Who gets to vote and why?
Who is standing in the way of progress?
How can we work together to create a more equitable nation?
USA TODAY grappled with these questions during a series of live events featuring civil rights activists from today and the 1960s. The events were part of the “Seven Days of 1961” multimedia project, which spotlights seven pivotal protests in 1961 that helped create a foundation for the civil rights movement and end legal segregation. This sprawling effort was published from September through December and included text stories, a podcast series, graphic novels, videos, an augmented reality experience and more.
You can watch highlights from the events in September, November and December here:
The events sought to pay homage to mass meetings held during the civil rights era, when organizers would rally freedom fighters with music, first-hand stories of being in the struggle and sermons.
The first event, titled “Freedom Now: How Institutions of Power Fuel and Stall Change,” included a musical performance from Charles Neblett, one of the original Freedom Singers, and a reading from Tracy K. Smith, a former poet laureate of the United States. The panelists included Ja’Mal Green, a Chicago Black Lives Matter activist; Georgia state Sen. Kimberly S. Jackson; Brenda Travis, an NAACP student leader in the 1960s; and Gerard Robinson, vice president for education at the Advanced Studies in Culture Foundation at the University of Virginia. Daphne Chamberlain, an associate professor of history at Tougaloo College, and Deborah Barfield Berry, USA TODAY national correspondent on race and politics, moderated the event.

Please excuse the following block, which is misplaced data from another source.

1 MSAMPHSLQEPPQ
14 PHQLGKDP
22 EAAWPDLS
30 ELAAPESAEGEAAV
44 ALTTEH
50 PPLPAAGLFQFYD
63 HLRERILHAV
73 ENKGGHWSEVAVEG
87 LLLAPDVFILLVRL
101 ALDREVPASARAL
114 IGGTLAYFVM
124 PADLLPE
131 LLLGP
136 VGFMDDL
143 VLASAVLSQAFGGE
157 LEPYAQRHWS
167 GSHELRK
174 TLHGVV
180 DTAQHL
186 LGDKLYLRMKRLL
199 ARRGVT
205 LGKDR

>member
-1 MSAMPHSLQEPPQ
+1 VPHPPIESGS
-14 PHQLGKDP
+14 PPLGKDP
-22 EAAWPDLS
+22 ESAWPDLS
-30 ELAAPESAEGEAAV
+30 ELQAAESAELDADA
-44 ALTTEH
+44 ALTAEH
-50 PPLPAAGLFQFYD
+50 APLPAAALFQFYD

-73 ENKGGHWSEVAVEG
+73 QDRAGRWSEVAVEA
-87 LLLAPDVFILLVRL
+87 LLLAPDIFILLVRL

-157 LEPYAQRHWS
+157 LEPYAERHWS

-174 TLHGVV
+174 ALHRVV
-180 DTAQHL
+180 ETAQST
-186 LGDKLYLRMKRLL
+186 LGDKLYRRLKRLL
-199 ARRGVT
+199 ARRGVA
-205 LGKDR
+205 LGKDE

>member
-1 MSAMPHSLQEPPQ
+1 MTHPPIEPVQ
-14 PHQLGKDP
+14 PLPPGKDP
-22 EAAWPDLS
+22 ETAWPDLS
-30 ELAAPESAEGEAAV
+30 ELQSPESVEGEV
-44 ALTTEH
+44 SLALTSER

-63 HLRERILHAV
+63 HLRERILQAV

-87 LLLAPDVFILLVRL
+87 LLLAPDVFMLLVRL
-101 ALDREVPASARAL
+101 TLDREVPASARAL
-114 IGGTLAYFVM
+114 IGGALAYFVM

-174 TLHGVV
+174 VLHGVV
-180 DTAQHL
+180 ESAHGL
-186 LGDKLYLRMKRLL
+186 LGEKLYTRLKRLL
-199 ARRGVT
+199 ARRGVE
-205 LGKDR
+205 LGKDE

The second event, titled “Power to the people: How voting laws have shaped the United States and Black America,” featured panelists Derrick Johnson, president and CEO of the NAACP; community activist Nupol Kiazolu; civil rights veteran Ruby Nell Sales; Valerie Jarrett, president of the Barack Obama Foundation and chair of Civic Nation; and U.S. Rep. Nikema Williams of Georgia. The Florida A&M University Concert Choir performed.
The third event, titled “A change is gonna come: civil rights leaders on how to fight for freedom,” included panelists U.S. Rep. James Clyburn; Courtland Cox, the former leader of the Student Nonviolent Coordinating Committee; Arekia Bennett, executive director of the youth civic engagement organization Mississippi Votes; and LaTosha Brown, co-founder of Black Voters Matter Fund. The event featured performances from the Morgan State University Choir and award-winning poet Evie Shockley.
‘This too shall pass away’ this famous Persian adage seems to be defeating us again and again in the case of COVID-19. Despite every effort